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Big Brother really IS watching you, as Intel announces new TV concept

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By Noel Young, Correspondent

February 12, 2013 | 3 min read

Intel is planning to launch an Internet TV this year that will distribute live TV, on-demand programming and an app platform.

Erik Huggers: Some people might be creeped out

"I believe we can bring an incredible television experience via the Internet to consumers," said Intel Media GM Erik Huggers today during All Things D's : Dive Into Media event.

Controversially The TV will feature a front-facing camera that will be able to detect who is watching it, raising the Orwellian spectre of "Big Brother is Watching You ."

Huggers didn't go into the level of recognition technology, but suggested that it could distinguish between a child and an adult.

That could be a boon for programmers, said Adweek, looking to know who's watching their shows and advertisers aiming to target their ads to specific audiences.

On privacy concerns, Huggers - conscious that this idea might "creep out " some people - said consumers would have the option to close its shutter.

A report by Hot Hardware last year speculated that Intel was promising technology in a set-top box that could “ distinguish who is watching, potentially allowing Intel to target advertising”.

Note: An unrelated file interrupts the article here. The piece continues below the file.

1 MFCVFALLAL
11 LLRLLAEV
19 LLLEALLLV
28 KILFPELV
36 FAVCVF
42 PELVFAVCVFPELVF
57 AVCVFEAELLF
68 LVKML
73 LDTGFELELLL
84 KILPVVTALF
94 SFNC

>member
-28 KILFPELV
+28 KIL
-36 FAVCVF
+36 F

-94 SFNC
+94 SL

The technology could "potentially identify if the viewer is an adult or a child, male or female, and so on, through interactive features and face recognition technology."

The move into TV is a big change for Intel , know to many simply as the giant behind the '"Intel Inside' label on PCs and devices.

Dutch-born Huggers , formerly the BBC's director of future, media and technology, said that his team had been working directly with TV programmers on the Intel product, reported Adweek. He wouldn't say whether any companies have signed content distribution agreements.

Customers would pay Intel instead of the cable companies, he said.

FOOTNOTE: Wikipedia tells us that in the society that Orwell describes in 1984, everyone is under complete surveillance by the authorities, mainly by telescreens. The people are constantly reminded of this by the phrase "Big Brother is watching you".

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